Augustus the Strong united in a personal capacity the crowns of Saxony and Poland, under the names of Frederick Augustus I and Augustus II respectively. Megalomaniac and tempted by absolutism, he was inspired by Versailles to beautify his capital Dresden.
The alchemist Böttger was looking for the Philosopher's Stone in the service of Augustus and of course he could not find it. He experimented with very high temperatures to which he subjected kaolin-based pastes. He thus created for the first time in Europe a hard porcelain comparable to the Chinese porcelain.
Augustus immediately understood the interest of this invention for his own prestige. In 1710, he founded the Meissen porcelain factory, near Dresden. He had then collected ceramics from all sources in order to demonstrate the superiority of his new Saxon porcelain.
Animal metaphors are in the fashion. Augustus conceives around 1730 a porcelain menagerie in which the smaller animals would be life-size, the birds often in groups of four or eight. Entire rooms will have to be devoted to their exhibition in his Japanese Palace in Dresden. Meissen artists begin to prepare hundreds of subjects.
This new technique is particularly difficult for large figures. Glaze cannot be applied by dipping. The heat treatment creates shrinkages and cracks, to such an extent that their coloring, illusory in terms of yield, is not developed.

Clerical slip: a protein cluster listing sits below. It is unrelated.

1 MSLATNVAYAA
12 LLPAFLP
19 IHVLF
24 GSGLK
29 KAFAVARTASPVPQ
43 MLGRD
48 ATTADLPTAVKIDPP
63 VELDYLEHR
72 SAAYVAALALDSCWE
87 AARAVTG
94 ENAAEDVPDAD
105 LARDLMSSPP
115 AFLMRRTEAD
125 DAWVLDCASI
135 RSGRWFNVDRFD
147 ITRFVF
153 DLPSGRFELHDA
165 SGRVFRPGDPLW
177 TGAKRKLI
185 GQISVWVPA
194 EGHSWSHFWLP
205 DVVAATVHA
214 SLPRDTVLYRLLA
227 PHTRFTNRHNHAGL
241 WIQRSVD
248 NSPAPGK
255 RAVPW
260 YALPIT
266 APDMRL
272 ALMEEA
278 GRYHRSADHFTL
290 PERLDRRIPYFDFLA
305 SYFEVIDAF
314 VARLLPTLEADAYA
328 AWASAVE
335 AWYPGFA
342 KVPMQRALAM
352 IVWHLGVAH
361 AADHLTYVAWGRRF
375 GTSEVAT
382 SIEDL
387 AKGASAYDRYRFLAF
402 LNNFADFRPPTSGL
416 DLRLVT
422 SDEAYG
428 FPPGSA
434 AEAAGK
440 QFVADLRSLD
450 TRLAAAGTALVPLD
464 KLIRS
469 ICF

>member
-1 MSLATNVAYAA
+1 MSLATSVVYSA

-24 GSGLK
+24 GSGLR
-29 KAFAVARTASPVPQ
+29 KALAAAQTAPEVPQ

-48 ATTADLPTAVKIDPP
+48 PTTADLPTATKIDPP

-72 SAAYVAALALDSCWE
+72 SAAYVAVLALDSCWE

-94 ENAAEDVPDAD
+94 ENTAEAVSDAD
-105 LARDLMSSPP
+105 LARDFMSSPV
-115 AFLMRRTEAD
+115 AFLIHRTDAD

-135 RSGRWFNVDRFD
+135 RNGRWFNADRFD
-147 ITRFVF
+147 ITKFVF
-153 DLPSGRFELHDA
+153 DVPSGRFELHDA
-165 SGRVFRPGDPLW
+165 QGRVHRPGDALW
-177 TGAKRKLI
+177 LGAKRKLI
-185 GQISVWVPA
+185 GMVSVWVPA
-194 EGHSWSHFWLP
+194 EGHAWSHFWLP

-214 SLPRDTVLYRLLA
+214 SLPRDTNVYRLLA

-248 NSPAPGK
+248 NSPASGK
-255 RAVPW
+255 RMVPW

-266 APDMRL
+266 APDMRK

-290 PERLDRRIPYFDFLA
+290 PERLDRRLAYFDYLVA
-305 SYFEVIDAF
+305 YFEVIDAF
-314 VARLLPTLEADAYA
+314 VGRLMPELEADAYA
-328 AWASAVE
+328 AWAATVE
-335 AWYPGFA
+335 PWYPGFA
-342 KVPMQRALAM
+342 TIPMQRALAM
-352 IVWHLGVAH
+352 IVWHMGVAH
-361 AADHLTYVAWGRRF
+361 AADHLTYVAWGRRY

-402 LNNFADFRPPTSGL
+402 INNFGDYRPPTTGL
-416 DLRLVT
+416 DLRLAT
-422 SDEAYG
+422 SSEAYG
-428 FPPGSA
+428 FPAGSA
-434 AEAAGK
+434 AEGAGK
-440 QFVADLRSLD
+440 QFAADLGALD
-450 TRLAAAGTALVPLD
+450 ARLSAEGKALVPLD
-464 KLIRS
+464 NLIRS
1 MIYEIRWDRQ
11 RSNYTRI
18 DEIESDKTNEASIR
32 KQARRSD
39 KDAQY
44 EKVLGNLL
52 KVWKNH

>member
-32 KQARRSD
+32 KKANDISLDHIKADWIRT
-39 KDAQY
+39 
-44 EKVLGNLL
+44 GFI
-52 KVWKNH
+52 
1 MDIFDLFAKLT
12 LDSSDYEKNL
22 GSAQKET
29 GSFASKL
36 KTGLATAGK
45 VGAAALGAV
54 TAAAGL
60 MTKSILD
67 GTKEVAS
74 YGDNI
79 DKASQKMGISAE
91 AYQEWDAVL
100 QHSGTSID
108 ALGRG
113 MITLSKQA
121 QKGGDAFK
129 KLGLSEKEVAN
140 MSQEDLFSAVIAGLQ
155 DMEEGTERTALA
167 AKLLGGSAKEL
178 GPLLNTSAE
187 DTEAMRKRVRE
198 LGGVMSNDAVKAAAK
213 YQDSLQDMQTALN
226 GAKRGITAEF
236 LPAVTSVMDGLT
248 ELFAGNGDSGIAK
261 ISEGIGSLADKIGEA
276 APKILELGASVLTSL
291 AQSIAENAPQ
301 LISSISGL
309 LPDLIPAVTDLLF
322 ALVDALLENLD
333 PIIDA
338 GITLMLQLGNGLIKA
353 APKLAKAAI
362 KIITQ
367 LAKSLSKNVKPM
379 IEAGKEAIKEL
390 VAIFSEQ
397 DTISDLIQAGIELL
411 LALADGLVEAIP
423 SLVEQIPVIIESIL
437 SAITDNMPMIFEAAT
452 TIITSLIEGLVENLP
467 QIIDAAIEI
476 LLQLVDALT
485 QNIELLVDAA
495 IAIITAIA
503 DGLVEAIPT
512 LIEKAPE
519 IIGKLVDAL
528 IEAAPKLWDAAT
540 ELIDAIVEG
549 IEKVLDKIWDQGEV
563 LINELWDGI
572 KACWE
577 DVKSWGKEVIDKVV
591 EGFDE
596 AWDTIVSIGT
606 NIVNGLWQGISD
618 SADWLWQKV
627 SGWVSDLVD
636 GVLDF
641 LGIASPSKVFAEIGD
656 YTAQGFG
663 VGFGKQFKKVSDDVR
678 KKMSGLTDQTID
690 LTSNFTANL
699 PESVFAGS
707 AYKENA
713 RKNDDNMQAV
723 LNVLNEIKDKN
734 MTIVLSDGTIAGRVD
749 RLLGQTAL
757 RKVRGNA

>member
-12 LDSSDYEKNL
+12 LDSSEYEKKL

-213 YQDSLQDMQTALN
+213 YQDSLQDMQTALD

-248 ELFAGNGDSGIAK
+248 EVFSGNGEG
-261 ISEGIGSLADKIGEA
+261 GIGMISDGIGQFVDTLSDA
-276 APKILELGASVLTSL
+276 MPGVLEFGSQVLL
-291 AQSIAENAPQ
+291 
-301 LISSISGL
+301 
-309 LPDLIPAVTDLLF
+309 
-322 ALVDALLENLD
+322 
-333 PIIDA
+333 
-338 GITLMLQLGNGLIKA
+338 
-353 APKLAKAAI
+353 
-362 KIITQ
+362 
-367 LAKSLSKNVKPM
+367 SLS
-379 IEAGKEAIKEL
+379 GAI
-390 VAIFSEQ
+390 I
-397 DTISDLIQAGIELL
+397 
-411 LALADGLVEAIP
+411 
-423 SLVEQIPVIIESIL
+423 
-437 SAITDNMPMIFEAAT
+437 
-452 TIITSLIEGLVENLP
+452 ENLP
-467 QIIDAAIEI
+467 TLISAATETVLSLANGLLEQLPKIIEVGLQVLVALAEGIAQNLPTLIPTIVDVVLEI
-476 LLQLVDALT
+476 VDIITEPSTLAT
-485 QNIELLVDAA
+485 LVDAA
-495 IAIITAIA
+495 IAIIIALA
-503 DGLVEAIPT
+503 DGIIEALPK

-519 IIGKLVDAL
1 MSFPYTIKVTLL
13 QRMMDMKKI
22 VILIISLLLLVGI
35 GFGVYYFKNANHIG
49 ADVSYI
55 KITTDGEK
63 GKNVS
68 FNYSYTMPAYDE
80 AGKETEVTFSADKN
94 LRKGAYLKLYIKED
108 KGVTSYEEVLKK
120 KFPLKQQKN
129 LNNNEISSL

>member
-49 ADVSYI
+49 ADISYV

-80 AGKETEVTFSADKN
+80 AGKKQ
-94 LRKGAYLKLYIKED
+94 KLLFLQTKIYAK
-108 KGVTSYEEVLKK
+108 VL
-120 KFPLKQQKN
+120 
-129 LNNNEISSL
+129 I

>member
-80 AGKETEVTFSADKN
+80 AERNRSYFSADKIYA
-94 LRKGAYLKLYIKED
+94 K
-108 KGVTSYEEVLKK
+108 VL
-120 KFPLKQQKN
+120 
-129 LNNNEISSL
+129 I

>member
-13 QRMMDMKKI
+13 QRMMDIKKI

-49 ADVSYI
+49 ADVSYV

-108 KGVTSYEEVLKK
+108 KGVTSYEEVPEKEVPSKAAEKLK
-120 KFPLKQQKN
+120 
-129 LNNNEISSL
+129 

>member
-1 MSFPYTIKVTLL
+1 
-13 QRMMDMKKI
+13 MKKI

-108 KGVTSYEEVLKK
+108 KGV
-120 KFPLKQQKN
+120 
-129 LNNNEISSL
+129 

The death of Augustus in February 1733 put an end to the commission of the specific menagerie, but his successor continued to protect Meissen, whose commercial edition of small figures in brilliant colors became the specialty.
A pair of 50 cm high and 80 cm wide sculptures showing recumbent lion and lioness was sold for £ 2.8M including premium by Christie's on December 18, 2006, lot 51. Designed in 1732, they were made in white Meissen porcelain, with some examples of the inevitable firing faults of that period. They had remained with the descendants of Augustus.